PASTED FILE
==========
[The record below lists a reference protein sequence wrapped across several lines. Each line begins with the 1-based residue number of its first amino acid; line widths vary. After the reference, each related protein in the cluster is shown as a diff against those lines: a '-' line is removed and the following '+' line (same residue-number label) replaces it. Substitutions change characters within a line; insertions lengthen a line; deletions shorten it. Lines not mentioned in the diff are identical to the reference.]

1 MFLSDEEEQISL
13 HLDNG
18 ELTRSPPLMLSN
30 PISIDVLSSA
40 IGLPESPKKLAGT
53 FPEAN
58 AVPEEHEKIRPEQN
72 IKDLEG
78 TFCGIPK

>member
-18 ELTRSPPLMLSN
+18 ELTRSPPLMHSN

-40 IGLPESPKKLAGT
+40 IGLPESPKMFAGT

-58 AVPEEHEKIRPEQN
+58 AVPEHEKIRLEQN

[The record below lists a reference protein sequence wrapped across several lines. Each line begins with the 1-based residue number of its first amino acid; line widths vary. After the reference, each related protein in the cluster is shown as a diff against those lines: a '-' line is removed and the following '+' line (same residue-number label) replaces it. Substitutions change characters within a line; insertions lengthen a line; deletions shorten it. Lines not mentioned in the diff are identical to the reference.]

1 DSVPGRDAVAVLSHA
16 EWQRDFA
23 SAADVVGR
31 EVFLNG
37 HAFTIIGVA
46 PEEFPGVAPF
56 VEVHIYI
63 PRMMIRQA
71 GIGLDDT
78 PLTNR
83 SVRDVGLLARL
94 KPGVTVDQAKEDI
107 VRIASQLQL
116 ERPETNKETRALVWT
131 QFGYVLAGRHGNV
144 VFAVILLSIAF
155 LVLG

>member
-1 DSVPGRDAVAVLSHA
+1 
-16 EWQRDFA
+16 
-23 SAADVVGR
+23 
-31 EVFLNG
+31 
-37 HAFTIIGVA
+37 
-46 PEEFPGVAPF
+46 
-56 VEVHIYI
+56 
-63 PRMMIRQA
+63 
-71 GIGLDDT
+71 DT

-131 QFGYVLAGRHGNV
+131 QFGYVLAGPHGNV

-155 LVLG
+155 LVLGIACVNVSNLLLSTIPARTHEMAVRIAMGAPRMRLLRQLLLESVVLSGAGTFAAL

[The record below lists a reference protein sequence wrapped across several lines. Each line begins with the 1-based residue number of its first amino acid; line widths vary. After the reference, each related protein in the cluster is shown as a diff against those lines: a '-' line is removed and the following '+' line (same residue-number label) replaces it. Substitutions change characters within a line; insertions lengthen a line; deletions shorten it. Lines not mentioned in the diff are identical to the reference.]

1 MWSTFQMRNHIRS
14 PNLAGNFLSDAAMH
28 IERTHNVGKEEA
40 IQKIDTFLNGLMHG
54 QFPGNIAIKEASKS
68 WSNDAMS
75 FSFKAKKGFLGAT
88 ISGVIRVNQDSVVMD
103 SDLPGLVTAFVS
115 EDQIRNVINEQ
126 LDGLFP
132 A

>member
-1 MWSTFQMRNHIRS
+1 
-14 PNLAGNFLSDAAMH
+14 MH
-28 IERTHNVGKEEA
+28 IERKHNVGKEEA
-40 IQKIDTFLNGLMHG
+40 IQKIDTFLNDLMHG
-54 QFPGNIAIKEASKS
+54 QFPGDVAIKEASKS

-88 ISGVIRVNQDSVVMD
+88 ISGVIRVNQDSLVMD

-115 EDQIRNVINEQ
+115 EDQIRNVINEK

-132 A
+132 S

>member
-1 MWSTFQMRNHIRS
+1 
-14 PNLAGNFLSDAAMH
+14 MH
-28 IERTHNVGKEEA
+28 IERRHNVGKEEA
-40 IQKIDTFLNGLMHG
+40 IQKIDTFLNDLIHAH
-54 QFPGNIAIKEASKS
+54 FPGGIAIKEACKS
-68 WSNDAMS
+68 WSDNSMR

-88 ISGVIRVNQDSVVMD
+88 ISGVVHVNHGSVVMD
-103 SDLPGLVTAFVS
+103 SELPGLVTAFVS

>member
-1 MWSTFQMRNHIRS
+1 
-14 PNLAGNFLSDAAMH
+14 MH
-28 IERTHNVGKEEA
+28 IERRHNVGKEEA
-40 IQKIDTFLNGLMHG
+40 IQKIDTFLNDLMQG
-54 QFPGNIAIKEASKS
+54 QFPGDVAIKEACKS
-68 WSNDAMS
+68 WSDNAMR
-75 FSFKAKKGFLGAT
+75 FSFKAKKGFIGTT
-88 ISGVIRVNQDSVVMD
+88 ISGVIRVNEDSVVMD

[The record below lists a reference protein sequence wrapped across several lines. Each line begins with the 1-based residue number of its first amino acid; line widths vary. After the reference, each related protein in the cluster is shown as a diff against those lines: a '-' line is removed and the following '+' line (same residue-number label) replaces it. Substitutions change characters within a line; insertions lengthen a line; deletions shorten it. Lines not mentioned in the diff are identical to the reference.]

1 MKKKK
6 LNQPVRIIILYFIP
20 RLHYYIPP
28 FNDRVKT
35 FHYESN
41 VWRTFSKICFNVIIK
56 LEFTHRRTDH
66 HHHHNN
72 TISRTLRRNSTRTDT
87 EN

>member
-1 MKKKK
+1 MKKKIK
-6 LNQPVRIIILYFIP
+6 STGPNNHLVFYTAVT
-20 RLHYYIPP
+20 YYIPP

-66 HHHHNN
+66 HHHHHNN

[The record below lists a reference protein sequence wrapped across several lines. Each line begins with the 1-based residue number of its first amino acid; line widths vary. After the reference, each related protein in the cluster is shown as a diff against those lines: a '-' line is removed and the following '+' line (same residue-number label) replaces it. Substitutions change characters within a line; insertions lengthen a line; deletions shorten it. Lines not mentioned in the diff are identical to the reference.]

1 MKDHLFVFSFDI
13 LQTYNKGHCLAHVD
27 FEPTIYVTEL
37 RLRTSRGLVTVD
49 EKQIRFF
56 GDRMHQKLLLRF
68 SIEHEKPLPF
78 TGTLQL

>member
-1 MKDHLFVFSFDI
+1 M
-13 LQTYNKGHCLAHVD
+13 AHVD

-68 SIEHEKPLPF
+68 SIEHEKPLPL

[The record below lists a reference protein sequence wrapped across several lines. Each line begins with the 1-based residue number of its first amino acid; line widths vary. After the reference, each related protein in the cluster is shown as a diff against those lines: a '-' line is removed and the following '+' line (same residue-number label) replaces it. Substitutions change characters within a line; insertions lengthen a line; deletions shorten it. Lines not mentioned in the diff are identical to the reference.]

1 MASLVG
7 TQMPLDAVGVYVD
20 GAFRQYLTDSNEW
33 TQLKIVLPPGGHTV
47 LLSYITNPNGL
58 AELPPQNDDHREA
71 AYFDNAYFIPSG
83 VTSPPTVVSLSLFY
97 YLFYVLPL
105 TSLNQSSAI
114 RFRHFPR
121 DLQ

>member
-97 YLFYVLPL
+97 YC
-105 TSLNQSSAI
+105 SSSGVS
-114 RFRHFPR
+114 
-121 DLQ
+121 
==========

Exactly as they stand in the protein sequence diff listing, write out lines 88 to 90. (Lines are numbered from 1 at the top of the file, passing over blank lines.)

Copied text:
+132 S

>member
-1 MWSTFQMRNHIRS